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Author Bará, S.; Falchi, F.; Furgoni, R.; Lima, R.C. url  doi
openurl 
  Title Fast Fourier-transform calculation of artificial night sky brightness maps Type Journal Article
  Year 2020 Publication Journal of Quantitative Spectroscopy and Radiative Transfer Abbreviated Journal Journal of Quantitative Spectroscopy and Radiative Transfer  
  Volume 240 Issue Pages (down) 106658  
  Keywords Skyglow; Light pollution; Atmospheric optics; Photometry; Radiometry; Fourier transforms  
  Abstract Light pollution poses a growing threat to optical astronomy, in addition to its detrimental impacts on the natural environment, the intangible heritage of humankind related to the contemplation of the starry sky and, potentially, on human health. The computation of maps showing the spatial distribution of several light pollution related functions (e.g. the anthropogenic zenithal night sky brightness, or the average brightness of the celestial hemisphere) is a key tool for light pollution monitoring and control, providing the scientific rationale for the adoption of informed decisions on public lighting and astronomical site preservation. The calculation of such maps from satellite radiance data for wide regions of the planet with sub-kilometric spatial resolution often implies a huge amount of basic pixel operations, requiring in many cases extremely large computation times. In this paper we show that, using adequate geographical projections, a wide set of light pollution map calculations can be reframed in terms of two-dimensional convolutions that can be easily evaluated using conventional fast Fourier-transform (FFT) algorithms, with typical computation times smaller than 10^-6 s per output pixel.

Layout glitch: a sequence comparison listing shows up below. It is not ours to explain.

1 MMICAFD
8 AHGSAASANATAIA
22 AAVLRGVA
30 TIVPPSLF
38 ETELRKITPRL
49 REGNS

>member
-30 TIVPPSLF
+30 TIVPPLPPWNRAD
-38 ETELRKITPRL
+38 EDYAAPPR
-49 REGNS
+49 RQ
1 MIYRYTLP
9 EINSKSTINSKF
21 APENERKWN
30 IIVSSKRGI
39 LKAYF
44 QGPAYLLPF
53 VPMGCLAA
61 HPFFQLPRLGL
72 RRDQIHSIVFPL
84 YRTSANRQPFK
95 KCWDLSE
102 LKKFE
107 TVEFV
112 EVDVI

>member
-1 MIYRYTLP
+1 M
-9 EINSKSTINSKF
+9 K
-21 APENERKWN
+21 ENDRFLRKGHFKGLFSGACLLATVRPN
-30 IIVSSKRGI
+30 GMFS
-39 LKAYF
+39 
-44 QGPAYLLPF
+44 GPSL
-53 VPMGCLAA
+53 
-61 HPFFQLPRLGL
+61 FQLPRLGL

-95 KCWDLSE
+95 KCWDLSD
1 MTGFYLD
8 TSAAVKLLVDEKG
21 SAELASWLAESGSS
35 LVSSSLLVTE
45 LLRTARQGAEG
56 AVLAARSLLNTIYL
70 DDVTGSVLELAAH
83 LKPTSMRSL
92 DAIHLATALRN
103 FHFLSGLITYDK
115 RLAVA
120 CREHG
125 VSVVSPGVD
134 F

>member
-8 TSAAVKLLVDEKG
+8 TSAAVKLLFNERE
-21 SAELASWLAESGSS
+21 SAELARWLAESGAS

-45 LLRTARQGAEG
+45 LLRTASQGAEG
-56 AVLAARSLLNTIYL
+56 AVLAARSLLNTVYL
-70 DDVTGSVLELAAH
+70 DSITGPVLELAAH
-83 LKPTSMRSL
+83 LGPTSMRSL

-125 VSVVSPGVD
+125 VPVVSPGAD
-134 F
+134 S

Address Departamento de Física Aplicada, Universidade de Santiago de Compostela, 15782 Santiago de Compostela, Galicia, Spain; salva.bara(at)usc.es  
  Corporate Author Thesis  
  Publisher Elsevier Place of Publication Editor  
  Language English Summary Language English Original Title  
  Series Editor Series Title Abbreviated Series Title  
  Series Volume Series Issue Edition  
  ISSN 0022-4073 ISBN Medium  
  Area Expedition Conference  
  Notes Approved no  
  Call Number IDA @ john @ Serial 2782